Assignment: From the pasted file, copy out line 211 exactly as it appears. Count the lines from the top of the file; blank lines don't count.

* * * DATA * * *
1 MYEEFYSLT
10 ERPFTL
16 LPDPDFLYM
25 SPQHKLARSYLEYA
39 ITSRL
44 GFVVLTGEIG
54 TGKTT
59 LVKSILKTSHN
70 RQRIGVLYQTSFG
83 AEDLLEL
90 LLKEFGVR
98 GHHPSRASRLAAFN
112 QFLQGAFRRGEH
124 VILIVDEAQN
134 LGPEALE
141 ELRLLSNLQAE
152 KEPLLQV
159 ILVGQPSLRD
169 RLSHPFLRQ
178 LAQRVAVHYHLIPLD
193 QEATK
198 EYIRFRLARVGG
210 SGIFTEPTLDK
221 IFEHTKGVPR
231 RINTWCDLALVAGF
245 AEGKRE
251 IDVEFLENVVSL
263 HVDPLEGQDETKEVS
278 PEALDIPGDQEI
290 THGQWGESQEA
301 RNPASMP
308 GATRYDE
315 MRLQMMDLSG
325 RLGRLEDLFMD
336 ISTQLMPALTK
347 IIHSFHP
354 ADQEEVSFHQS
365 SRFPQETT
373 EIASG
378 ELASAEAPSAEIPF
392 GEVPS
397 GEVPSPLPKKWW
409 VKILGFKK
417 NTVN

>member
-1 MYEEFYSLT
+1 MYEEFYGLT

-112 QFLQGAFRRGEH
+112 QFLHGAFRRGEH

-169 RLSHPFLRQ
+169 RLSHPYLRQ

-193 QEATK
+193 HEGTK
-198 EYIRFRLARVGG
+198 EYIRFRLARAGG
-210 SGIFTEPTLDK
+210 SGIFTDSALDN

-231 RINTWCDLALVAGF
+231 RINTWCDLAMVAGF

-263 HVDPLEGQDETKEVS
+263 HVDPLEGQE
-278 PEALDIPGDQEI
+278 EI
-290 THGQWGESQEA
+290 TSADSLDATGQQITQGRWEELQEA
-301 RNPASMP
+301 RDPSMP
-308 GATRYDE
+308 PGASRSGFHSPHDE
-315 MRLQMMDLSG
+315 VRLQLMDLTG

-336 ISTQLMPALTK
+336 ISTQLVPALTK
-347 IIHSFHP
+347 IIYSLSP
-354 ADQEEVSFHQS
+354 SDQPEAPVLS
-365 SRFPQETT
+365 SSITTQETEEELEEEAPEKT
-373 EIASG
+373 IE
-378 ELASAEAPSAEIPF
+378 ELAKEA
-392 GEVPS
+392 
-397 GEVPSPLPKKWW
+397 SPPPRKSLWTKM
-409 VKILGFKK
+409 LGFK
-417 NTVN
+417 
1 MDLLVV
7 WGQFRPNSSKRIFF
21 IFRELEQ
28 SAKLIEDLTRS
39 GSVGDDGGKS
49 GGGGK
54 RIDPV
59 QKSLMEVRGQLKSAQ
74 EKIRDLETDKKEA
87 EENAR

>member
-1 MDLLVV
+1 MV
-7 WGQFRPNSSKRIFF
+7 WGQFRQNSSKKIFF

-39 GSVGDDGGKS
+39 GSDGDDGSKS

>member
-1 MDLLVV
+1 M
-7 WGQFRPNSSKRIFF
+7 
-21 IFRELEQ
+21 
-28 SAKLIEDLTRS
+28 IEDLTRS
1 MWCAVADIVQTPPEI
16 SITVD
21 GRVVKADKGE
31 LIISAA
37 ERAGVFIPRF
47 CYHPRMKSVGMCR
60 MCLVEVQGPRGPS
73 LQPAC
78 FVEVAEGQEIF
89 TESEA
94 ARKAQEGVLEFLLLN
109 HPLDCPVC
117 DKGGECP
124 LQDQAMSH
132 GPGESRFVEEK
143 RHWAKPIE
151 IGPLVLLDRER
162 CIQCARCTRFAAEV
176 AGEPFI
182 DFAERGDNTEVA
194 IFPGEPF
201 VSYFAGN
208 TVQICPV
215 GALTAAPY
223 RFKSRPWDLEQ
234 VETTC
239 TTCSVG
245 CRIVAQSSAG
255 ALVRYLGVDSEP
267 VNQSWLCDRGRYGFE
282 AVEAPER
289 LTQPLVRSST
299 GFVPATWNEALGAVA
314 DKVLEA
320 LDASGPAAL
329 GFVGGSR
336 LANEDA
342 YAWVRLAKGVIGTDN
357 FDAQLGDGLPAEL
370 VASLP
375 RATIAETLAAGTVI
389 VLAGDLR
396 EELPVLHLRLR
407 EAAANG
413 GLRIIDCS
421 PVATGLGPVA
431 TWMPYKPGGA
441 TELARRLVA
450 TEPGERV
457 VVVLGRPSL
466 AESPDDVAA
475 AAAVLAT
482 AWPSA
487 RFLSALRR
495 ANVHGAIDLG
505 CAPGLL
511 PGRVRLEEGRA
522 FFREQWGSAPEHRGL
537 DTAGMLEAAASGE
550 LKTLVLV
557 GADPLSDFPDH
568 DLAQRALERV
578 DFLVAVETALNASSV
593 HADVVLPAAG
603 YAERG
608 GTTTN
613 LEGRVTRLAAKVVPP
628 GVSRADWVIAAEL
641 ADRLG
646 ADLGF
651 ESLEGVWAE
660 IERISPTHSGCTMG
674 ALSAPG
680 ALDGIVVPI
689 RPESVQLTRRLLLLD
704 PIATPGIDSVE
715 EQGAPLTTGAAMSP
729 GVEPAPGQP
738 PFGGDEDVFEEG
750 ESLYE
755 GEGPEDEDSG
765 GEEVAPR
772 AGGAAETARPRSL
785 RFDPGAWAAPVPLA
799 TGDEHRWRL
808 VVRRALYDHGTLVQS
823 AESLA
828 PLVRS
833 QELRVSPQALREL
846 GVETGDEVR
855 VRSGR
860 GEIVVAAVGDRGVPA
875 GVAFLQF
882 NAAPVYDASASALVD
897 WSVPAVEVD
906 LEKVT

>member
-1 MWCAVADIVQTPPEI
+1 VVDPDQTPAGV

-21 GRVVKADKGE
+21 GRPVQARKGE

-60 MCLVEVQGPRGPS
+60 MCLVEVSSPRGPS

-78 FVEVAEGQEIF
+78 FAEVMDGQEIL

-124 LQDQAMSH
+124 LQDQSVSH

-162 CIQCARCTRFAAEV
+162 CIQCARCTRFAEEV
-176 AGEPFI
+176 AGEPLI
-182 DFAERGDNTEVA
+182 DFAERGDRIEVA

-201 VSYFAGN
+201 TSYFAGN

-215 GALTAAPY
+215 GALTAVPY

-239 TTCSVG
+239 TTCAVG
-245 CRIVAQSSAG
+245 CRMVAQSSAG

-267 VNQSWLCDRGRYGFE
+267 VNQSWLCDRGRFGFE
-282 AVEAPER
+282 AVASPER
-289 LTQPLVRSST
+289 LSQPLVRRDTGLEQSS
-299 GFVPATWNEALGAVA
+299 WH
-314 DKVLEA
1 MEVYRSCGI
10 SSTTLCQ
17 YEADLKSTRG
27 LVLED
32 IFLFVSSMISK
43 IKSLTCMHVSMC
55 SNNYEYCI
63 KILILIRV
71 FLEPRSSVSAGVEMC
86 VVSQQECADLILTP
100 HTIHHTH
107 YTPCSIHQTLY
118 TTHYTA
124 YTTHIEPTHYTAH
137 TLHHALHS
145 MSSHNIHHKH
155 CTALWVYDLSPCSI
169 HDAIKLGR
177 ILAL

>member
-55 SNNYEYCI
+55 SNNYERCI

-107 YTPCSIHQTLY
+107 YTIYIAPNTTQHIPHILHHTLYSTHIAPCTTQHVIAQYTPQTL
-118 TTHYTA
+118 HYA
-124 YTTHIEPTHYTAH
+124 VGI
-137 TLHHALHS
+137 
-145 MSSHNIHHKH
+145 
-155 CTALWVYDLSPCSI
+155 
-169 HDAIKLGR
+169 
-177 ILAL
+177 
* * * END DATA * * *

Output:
882 NAAPVYDASASALVD